Gully gathers for Mother’s Day Classic

Mother's Day Classic events are happening this Sunday 9 May. Promotional photo from MDC. Picture: SUPPLIED.

As an avid runner and man who believes in the power of community, Francois Malherbe set out to host a local Mother’s Day Classic event in Ferntree Gully.

This Sunday 9 May, 293 people will run five or ten kilometres around Fairpark Reserve in support of breast cancer research.

“That is beyond expectations of course but I am not surprised. There is a lot of rationale behind the local event,” Mr Malherbe said.

Mr Malherbe said the accessibility of a local event brings people together and they don’t have the stress of travelling into the city early in the morning.

“It gives people the chance to do two things, you can do the event and then you can just go back home and have Mother’s Day as normal because it is very local,” he said.

Although there were many reasons behind Mr Malherbe deciding to host an event, he said Covid-19 was really a trigger in his decision.

“I thought it was unfortunate to not have a major event like this to continue, so that was the initial thing,” Mr Malherbe said.

“If you can’t have a major event with 10,000 people, I approached Mother’s Day Classic to see if we could organise one locally and to give this opportunity to those people who have been participating over the years.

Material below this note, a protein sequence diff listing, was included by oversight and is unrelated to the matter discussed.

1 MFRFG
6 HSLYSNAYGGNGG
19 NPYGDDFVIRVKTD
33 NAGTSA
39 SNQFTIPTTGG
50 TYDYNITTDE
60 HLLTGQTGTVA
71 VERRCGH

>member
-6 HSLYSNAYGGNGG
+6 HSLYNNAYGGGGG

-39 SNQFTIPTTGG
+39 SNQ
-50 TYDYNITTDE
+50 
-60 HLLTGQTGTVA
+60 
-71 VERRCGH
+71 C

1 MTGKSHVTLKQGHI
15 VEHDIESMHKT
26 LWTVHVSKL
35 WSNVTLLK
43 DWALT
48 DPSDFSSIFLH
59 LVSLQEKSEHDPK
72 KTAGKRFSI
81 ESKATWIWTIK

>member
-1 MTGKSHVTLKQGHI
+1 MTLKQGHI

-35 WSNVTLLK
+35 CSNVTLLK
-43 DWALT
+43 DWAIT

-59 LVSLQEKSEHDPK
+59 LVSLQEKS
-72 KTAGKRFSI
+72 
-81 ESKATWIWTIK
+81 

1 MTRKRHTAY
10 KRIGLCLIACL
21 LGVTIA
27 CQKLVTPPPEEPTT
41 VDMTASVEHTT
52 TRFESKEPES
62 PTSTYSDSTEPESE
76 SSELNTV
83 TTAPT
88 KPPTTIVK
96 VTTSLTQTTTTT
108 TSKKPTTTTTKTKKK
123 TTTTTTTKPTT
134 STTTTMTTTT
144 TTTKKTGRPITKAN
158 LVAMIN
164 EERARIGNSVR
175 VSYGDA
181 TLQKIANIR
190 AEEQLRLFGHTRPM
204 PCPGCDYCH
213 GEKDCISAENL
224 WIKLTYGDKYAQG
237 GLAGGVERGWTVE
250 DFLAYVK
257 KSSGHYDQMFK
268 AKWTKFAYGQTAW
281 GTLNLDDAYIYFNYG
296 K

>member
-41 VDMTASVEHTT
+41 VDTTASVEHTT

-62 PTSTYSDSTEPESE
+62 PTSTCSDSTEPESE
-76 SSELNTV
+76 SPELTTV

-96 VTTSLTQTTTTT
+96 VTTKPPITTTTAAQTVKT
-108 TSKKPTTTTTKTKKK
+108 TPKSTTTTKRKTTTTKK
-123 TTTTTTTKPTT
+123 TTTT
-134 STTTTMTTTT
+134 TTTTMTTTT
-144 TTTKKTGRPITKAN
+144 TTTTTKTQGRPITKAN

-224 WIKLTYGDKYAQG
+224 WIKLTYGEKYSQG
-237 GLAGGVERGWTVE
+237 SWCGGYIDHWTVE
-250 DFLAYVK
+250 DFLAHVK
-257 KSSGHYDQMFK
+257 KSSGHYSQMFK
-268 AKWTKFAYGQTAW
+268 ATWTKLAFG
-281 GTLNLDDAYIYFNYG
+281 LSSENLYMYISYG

“I didn’t want Covid to stop me from doing what I thought was a great event.”

Not only did Mr Malherbe want to organise this event for the community but for three of his friends who have been diagnosed with breast cancer in the past, as well as the other 55 people who are diagnosed every day.

“[I wanted to] show them that there is support for them around because I would be devastated if I had something like this and I can understand that and to show more support and mostly that there is a community involved in that,” he said.

Statistically, knowing three people who have been diagnosed with breast cancer is rather high, Mr Malherbe said.

As a teacher at Swinburne University in Hawthorn, Mr Malherbe has enlisted the help of three of his students, who will be taking part on Sunday.

“I work a lot with students and I think to show them a bit of altruism and to get students engaged in the community, understanding what is compassion, what is altruism, these are values I think young people need to learn,” he said.

“I grew up in an environment where I learnt this and I just want to share that a bit with the younger generation.”

Part of Mr Malherbe’s intention is also to show students and those who attend that there is a broader community outside of our normal day.

Just by contacting the Park Run organisers for Fairpark, a group Mr Malherbe had never been involved in before, he found a community that was willing to gather support.

“The community is there and the community is always happy to respond to these sorts of things,” he said.

“It happened really fast because there is a really good sense of community around where I live.”

Mr Malherbe is already coming up with ideas for next year’s event and is looking forward to hosting it again.

“The first success you get a bit tipsy with emotion but definitely because I think if there is such a big response it means there’s something that people would get involved in the future.”

To register for the event on Sunday head to